Sons make choices and, like it or not, it’s the mother’s job to support, which is to say I never liked his wife. A charming boy, he’s needed a lot of support. I don’t like thinking of him there, fragile in the heartless city, cocooned in that apartment alone with her, turning into what. I know he thinks of me. I saw my picture hung beside his shaving mirror on my only visit. Since then, I think she’s convinced him I have died. My picture sees him while he shaves. He winks at me. I watch his troubled eyes and wonder what went wrong in his genes to make him choose her. She flashes past the bathroom door while I watch, foggy, intermittent, tossing sarcastic comments over her shoulder. She’s a wit. I’m thinking of shaving my mustache, he says, as if she’s fed him the words to say to break a mother’s heart. He might as well dig up the grave and shave his father’s mustache! He wouldn’t. If I reach him, he won’t. I open my tiny, my glossy, my black and white thin-lipped mouth, the only mouth I have in the room, to plead with him not to. It’s his last link to health. He looks at me. He looks at his father who loved his life and married his mother for better or worse and smiles at us while he lathers. I am screaming. There is a thickness to a photograph. Universes fit within this fraction. I have full lips within this plane and shoulders, lungs, the will to be heard, and life proceeds from here in unexpected directions. Someone is behind him. What will it sound like, my black-and-white cry? He bends toward the water. I look into the pitiless eyes of his wife.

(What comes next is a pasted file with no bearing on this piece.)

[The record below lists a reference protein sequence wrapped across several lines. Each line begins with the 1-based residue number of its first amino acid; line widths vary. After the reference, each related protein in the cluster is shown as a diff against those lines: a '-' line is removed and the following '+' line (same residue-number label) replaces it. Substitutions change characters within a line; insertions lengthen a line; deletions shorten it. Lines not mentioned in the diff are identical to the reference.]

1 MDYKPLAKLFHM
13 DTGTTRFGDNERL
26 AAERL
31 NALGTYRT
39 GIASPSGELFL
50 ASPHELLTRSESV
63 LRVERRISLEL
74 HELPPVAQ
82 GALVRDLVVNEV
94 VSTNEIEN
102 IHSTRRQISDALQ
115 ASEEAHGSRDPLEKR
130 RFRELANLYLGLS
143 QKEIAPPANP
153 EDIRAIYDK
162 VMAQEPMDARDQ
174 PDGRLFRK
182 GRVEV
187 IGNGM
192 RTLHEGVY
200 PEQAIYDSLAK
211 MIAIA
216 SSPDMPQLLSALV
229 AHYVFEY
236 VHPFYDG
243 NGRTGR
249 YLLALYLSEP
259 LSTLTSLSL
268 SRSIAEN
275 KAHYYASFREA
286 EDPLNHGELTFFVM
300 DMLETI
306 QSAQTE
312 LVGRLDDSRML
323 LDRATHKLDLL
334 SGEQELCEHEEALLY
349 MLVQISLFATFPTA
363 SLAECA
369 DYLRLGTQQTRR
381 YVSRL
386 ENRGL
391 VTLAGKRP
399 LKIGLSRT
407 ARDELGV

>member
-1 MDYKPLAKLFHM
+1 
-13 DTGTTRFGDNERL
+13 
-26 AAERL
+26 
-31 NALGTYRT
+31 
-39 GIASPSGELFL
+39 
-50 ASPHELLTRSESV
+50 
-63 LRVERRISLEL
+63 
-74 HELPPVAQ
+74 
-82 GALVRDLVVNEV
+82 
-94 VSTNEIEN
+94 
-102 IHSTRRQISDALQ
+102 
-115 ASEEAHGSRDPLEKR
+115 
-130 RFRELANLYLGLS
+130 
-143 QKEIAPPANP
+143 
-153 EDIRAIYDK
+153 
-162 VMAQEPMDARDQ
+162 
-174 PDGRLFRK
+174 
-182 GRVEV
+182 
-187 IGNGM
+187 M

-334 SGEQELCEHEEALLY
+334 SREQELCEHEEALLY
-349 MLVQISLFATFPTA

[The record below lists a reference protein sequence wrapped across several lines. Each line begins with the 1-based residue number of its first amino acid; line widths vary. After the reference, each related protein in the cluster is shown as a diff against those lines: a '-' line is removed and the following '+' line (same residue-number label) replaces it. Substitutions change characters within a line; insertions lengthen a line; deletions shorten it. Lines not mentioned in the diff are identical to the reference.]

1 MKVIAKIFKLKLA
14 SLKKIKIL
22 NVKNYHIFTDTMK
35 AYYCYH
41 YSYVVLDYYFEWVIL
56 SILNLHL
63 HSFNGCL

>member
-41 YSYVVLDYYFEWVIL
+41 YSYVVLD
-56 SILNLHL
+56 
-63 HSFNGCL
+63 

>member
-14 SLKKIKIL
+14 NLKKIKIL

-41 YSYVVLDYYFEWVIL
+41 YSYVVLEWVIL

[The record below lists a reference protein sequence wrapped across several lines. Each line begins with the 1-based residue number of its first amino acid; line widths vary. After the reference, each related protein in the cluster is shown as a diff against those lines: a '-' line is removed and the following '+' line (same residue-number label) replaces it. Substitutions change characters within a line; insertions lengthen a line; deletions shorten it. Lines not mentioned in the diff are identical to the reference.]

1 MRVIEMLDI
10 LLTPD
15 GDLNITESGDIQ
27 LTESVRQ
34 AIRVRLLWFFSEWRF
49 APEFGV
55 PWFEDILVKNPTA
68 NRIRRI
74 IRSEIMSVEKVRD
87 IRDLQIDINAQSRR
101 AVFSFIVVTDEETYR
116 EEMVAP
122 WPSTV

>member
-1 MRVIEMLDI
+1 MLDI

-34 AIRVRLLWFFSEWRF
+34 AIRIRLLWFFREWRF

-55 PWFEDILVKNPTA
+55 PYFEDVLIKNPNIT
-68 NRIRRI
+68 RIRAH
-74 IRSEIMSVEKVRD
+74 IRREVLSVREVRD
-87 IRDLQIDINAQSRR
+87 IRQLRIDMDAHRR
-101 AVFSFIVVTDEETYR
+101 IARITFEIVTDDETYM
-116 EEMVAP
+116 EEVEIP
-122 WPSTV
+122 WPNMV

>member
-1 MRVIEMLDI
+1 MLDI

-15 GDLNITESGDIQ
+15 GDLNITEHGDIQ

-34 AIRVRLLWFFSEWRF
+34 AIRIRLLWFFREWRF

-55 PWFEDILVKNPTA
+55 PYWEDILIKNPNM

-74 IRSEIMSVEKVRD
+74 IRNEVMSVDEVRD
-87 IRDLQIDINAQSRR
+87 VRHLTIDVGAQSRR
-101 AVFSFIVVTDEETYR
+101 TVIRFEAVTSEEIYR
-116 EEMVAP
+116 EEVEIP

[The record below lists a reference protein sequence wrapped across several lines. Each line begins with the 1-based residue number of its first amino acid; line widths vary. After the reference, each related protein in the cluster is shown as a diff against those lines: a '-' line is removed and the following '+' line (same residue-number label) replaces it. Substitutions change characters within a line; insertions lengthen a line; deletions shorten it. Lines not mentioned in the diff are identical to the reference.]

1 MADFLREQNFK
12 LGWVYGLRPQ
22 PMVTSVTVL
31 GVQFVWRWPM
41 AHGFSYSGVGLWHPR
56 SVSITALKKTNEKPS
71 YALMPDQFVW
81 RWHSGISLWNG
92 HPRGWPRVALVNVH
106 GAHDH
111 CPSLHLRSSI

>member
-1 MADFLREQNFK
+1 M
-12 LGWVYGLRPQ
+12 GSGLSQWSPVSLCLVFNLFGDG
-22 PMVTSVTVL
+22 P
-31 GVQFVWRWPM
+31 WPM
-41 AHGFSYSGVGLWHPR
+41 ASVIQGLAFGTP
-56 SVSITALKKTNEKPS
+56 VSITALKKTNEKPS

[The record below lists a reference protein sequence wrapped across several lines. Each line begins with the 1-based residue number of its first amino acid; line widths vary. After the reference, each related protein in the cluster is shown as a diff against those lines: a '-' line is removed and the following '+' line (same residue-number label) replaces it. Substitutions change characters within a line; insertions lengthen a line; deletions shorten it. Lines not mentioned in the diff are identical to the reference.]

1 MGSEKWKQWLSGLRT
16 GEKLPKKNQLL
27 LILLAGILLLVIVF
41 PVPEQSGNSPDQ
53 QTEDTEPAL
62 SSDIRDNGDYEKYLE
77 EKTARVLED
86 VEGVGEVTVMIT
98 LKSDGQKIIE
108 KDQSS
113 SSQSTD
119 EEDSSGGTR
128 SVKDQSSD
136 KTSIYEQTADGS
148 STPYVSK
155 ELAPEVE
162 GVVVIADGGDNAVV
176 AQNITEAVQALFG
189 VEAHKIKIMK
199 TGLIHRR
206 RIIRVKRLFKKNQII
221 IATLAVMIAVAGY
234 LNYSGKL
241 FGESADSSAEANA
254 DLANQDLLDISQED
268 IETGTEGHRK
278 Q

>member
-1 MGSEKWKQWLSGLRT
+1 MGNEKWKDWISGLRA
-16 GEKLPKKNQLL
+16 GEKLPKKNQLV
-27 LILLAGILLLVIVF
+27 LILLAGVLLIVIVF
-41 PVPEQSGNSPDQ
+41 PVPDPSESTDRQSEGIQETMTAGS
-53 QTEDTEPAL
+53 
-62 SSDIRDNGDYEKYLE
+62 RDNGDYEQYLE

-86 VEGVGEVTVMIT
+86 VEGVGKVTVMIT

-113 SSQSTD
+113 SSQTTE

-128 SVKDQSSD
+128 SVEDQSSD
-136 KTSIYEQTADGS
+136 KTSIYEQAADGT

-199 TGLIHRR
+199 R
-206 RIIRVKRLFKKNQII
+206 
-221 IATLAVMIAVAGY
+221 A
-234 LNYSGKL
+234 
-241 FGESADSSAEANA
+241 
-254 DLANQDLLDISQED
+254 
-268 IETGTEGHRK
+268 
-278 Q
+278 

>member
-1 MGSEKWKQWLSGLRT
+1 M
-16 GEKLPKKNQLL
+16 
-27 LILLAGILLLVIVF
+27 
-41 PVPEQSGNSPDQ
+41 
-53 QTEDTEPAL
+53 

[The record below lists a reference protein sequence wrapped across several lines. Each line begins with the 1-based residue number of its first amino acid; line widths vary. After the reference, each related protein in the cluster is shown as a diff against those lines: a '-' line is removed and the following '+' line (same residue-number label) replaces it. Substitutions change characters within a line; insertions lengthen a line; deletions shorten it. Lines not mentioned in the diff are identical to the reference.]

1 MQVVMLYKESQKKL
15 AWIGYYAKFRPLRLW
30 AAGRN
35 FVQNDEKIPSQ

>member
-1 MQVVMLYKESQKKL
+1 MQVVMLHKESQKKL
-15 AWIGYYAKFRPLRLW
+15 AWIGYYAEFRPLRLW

Copyright © June 27, 2007 David Hodges

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